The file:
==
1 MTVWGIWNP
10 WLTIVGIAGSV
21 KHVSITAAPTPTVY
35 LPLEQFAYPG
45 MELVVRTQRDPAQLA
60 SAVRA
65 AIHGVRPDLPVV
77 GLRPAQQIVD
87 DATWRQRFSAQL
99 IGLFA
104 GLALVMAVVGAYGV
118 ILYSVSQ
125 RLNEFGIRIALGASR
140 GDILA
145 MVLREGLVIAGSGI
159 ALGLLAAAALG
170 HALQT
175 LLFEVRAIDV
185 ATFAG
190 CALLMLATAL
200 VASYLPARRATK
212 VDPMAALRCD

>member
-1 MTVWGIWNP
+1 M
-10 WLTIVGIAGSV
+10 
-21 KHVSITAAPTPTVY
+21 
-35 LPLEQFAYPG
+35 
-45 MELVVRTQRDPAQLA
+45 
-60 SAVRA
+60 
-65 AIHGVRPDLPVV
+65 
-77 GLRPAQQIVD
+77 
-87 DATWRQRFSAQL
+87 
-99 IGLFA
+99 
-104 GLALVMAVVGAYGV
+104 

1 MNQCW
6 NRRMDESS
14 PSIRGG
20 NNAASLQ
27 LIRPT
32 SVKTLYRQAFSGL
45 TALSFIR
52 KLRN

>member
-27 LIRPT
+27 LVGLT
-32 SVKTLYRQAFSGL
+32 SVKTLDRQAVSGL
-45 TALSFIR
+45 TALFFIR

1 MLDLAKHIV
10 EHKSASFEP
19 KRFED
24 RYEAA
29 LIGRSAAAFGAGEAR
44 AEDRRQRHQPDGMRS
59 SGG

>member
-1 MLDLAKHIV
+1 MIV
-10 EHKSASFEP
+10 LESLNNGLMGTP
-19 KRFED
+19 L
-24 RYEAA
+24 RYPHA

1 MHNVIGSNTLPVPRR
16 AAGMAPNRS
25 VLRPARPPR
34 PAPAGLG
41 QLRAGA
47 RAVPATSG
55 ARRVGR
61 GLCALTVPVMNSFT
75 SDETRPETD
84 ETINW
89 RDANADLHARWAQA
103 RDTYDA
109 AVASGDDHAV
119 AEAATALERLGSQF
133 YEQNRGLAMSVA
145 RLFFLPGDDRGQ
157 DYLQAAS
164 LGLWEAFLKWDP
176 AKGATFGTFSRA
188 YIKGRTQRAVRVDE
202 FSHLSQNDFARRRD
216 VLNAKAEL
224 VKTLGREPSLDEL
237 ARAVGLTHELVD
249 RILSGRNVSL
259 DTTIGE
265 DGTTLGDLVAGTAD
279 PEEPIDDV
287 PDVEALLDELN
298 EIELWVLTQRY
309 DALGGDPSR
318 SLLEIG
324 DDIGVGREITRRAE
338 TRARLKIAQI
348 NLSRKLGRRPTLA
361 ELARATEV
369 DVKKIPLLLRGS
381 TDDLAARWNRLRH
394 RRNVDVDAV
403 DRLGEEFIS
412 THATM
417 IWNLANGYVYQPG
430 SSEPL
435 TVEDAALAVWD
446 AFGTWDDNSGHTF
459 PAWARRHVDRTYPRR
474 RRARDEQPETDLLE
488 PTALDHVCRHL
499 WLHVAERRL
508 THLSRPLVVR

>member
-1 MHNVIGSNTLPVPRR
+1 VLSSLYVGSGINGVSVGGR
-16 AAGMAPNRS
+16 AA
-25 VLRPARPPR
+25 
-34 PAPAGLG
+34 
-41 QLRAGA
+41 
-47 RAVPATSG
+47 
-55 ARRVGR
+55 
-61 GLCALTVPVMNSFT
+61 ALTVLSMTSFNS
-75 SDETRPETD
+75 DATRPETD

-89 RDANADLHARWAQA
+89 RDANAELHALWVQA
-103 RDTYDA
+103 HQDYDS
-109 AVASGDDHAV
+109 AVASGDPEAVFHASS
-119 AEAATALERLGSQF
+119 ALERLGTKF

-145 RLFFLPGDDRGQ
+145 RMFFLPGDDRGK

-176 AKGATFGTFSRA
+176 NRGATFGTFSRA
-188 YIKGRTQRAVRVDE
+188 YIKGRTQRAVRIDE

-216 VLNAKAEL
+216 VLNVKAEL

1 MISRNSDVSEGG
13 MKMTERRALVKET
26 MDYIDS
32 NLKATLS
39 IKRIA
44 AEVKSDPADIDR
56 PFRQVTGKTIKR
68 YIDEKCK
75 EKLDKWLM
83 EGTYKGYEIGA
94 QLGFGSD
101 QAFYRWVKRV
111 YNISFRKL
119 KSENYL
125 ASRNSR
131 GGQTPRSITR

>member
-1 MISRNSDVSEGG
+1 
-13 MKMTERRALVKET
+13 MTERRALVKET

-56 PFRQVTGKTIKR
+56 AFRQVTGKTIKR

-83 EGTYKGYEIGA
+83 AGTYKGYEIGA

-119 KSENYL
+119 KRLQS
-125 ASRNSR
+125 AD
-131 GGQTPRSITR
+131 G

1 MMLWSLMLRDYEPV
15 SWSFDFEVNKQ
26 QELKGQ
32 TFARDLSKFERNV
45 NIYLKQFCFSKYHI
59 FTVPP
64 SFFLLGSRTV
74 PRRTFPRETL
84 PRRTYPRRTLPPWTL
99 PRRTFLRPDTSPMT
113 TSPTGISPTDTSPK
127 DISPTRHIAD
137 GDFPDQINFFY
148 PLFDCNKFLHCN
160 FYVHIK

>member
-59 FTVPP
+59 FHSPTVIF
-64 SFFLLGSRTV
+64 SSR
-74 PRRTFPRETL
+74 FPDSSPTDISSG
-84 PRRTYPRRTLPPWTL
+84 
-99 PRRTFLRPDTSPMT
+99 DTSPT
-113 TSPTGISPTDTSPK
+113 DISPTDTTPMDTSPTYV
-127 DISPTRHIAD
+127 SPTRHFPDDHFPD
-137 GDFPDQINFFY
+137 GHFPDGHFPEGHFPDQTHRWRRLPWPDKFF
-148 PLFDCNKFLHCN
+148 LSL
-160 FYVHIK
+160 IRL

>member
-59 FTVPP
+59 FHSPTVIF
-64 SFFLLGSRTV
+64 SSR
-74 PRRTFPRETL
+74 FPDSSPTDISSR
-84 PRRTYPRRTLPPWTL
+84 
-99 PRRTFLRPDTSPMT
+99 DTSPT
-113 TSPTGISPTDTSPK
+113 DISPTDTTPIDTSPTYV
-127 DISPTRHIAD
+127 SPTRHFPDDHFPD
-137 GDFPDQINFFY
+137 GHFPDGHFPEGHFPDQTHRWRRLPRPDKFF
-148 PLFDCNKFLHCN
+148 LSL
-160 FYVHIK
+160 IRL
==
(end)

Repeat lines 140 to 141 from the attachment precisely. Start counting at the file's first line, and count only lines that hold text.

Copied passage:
-55 ARRVGR
+55 